Postby ShawnM » Wed Oct 03, 2018 8:25 am

Jim Hardin wrote:That could turn out to be a far bigger project than a purchaser may realize.

A neglected aircraft could need a ‘Top’ overhaul for the engine. If fabric it will likely need recovered. If metal there is likely places where corrosion has won and need to be replaced... Could have expensive ADs that need to be applied.

The price you can afford may not be th price you expected. Obviously a close inspection by an A&P who is familiar with that aircraft is in order.


All very true, there can be many gremlins lurking that are not seen until it's too late. What seemed "affordable" at first can become a money pit quickly, especially in aviation. A VERY thorough pre buy would be in order.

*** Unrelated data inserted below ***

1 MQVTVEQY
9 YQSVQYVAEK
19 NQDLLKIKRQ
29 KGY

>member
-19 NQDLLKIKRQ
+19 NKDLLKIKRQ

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Re: Himax 1400z

Postby drseti » Wed Oct 03, 2018 11:03 am

Prebuy examinations are discussed extensively in my EAA Webinar "How to Buy a Used LSA," viewable online at:

http://www.eaavideo.org/detail/video/4206496475001
The opinions posted are those of one CFI, and do not necessarily represent the FAA or its lawyers.
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Re: Himax 1400z

Postby bryancobb » Fri Jan 11, 2019 6:16 pm

Please, some of you seasoned guys need to keep in mind...

Usually a Hi-Max was flown under Part 103. Some were "fat" but if the builder kept things uncomplicated and light it could be a legal "ultralight."

Many ultralight pilots taught themselves to fly and all of the early aviation pioneers did. When a person with enough disposable income for flying starts telling someone who saved their lunch-money for years that there are not any affordable options for them to fly, I say "climb down from your high throne" and promote entry level aviation.